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Friday, December 12, 2008

"I report, you decide"

Reader-submitted question: In your post-journalistic life, do you ever find yourself dealing with people who would have been your colleagues (not necessarily your work friends, but one of those people who you don't necessarily know well, but work with), and thought to yourself, 'my god, THAT is why I left journalism'?

Well, this is an interesting question. You see, I didn't exactly shake the dust off my sandals when I left the MotherCorp. I like almost all of the reporters I know. I bear no grudges against the industry, and I often think about going back. A former "cops 'n' courts" reporter once described me as a gal on the dark side who has her heart firmly stapled to journalism. I am pretty sure that if I hadn't had a baby, I would still be with the CBC.

So even though I can identify problems, I don't usually see them as reasons to leave. Quite the opposite, in fact: I usually see them as reasons I should go back.

Most of my closest friends are former reporters. One of them visited recently, and we eventually got to talking about the frustration we sometimes feel as news consumers rather than producers. I will listen to the radio or read the paper and think that the news could have been reported much better. I often see developing trends that are never reported. I can see how one incident raises a number of questions, none of them answered in the story. There can be enough material for an entire series, but the story ends up as a one-off because the reporter hasn't identified the real issue.

It's frustrating. And it's depressing when journalists pretend that none of this matters. It does matter, and they are responsible for helping us to understand our world.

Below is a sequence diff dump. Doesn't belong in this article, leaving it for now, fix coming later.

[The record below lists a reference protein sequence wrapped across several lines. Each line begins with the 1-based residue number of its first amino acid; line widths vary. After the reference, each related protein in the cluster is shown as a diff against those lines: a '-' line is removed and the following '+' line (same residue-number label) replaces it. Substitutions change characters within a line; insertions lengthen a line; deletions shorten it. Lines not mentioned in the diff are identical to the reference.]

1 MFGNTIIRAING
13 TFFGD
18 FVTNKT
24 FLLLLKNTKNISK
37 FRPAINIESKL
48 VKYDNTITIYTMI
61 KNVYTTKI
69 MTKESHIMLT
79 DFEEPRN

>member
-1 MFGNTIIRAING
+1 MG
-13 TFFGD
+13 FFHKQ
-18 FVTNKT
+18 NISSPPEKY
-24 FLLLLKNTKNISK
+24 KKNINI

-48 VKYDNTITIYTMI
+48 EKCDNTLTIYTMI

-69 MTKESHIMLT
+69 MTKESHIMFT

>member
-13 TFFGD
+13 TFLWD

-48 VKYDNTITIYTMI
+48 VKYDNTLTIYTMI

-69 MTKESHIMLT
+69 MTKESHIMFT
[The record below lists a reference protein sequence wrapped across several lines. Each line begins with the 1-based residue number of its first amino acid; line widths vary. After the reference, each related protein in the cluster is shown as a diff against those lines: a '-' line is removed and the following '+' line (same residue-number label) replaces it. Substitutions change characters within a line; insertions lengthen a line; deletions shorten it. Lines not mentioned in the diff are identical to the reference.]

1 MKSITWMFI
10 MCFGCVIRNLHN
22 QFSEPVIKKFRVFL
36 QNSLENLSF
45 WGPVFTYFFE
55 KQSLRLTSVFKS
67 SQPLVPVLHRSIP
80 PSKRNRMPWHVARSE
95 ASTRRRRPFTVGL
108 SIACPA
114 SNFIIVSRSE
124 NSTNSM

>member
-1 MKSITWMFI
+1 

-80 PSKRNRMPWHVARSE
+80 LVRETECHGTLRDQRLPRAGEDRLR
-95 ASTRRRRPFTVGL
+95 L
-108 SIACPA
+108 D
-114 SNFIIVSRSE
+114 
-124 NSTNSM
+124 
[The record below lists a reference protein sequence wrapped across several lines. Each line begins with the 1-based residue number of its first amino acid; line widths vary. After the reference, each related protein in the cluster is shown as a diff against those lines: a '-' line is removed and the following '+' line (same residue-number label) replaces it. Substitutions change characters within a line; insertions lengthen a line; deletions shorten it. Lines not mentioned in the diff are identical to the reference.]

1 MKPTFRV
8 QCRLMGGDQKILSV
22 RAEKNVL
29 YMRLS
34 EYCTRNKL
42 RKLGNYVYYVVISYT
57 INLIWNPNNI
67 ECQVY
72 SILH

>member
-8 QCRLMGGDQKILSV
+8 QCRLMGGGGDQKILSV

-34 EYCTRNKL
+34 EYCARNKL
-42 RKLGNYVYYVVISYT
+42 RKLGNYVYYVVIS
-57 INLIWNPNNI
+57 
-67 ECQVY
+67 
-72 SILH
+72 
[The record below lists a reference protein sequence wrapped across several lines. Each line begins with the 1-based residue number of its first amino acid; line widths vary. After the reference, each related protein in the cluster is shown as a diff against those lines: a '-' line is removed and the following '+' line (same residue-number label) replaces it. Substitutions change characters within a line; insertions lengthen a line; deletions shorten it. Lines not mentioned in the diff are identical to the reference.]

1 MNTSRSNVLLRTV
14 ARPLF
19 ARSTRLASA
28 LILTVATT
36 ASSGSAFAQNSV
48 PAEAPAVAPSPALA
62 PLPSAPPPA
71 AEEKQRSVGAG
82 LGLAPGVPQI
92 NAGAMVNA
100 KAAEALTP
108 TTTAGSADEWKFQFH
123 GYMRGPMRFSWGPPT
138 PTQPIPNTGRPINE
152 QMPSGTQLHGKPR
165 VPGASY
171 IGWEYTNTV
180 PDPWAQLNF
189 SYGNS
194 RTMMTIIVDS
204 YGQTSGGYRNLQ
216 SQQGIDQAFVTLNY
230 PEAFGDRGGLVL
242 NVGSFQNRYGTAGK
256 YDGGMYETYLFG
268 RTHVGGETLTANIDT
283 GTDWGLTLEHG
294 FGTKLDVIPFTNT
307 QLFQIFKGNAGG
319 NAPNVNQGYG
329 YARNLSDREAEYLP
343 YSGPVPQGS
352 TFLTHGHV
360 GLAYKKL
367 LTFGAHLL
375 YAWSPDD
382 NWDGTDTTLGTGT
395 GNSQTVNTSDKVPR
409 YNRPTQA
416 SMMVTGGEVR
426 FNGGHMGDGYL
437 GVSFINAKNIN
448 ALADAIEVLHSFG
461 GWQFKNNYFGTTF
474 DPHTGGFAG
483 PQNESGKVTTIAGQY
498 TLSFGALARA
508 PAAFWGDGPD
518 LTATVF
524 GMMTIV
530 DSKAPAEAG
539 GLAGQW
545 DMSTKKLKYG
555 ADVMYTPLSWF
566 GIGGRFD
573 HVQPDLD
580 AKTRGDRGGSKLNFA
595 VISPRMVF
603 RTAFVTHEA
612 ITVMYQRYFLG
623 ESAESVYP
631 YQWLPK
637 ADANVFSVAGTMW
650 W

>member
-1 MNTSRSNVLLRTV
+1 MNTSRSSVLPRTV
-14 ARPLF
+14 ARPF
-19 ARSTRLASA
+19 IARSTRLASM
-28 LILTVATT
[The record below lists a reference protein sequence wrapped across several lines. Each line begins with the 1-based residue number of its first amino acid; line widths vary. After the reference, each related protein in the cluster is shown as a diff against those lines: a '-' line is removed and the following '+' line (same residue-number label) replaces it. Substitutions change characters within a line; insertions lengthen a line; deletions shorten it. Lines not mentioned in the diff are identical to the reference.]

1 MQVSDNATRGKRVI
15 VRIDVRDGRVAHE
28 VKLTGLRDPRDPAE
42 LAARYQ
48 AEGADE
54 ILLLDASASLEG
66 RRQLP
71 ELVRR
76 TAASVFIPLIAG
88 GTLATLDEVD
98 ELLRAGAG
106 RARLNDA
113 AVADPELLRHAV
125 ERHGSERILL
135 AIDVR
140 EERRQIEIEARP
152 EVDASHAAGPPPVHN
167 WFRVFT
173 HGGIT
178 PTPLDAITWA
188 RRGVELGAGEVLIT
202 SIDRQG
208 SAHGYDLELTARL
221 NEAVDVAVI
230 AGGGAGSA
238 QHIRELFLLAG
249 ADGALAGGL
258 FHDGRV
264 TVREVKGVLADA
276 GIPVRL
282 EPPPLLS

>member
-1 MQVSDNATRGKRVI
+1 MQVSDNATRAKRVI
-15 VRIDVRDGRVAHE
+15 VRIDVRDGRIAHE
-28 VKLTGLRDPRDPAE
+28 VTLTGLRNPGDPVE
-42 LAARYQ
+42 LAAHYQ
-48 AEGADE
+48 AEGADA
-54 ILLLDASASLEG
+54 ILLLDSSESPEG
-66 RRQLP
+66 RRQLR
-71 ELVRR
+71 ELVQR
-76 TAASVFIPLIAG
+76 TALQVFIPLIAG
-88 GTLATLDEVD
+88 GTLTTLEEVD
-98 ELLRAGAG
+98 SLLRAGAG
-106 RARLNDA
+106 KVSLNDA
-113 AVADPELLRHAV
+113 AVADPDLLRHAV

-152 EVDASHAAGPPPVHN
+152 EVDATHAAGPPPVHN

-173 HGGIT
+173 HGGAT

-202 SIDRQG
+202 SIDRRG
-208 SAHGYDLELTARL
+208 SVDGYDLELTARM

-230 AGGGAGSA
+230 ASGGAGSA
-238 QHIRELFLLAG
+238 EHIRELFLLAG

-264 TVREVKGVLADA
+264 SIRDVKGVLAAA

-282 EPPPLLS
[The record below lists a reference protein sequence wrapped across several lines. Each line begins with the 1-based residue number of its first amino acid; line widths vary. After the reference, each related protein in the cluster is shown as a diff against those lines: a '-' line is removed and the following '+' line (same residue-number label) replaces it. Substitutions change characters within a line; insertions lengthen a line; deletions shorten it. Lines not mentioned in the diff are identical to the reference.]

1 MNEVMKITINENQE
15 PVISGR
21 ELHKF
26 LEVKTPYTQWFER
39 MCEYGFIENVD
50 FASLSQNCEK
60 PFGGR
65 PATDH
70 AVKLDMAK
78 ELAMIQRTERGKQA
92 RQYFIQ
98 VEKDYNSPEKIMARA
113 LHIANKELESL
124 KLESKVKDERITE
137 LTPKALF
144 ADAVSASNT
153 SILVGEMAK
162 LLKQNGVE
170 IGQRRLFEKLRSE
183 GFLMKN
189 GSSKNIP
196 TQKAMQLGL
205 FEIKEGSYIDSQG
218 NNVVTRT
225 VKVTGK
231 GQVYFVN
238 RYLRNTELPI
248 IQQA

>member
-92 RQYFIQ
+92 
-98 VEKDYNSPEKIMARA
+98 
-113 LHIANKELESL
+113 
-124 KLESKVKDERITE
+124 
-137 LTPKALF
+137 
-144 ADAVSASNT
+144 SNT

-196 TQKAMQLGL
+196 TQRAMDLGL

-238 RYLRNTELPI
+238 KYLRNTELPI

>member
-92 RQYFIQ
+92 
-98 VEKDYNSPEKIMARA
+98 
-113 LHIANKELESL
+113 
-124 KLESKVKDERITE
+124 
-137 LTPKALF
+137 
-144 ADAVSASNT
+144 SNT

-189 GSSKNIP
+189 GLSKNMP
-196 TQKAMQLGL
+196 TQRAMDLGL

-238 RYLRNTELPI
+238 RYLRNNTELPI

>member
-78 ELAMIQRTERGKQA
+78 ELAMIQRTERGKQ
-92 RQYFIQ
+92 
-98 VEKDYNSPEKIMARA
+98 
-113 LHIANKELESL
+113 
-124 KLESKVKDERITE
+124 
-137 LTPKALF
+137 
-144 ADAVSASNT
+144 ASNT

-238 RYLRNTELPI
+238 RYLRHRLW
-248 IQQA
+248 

I do think about going back; I think about it all the time. I've been told that you can never go back, but I'm not sure that's true. I write about journalism because I really do believe that the industry can improve. I don't think I'd be able to bear it if I believed otherwise.

Thanks for your question.


Jackie S. Quire said...

If there's anyone I can see "going back after black" (get it? dark side? black? innuendo? hahaha I crack me up) it's you.

Gifted Typist said...

A friend in London was a subeditor on the News of The World with a circ. of 4 million. Good job, good prospects (she was a crackerjack) good life in London.

Then one day she looked up at the news desk and she saw the wreckage - divorces, drunks, anti-social types, estranged from kids ... and she said to herself, that's me in 25 years from now.

So she quit her job, had a baby and started a daycare.

Mongoose said...

Maybe you need to start your own newspaper! I'd hire you to run mine, but, you know... Sales aren't high enough to pay you right now. ;)

A. said...


Now, not always is it the reporters fault it's a one off...sometimes editors or the 'final say' don't think the story merits anything more. But, there are some cases, sometimes more than not, that the reporter just doesn't get it.

I think a lot of the better, news-savvy journalists get flustered with the business and bolt and the industry ends up being saturated with mediocre wannabes. There are a small percentage of good journalists out there and they do the job well, but unfortunately there are plenty of the clueless types.

Gifted Typist,

Your story is interesting because it's the majority of the stereotypes you would see in a news room...but, for most in the news business, it's a sacrifice we take to do the job we do. There are consequences, some severe, when dedicating your life to being a journalist.

Some people are willing to take that change, some, not.

scribe said...

Keep your job. The Chicago Tribune declared bankruptcy, the Miami Herald (among others) is up for sale, and the Detroit Free News have just announced they're only going to home delivery 3/x/wk! Broadcast news is cutting salaries and coverage areas. I used to think we were a nation of idiots. But I now think we are a world of idiots.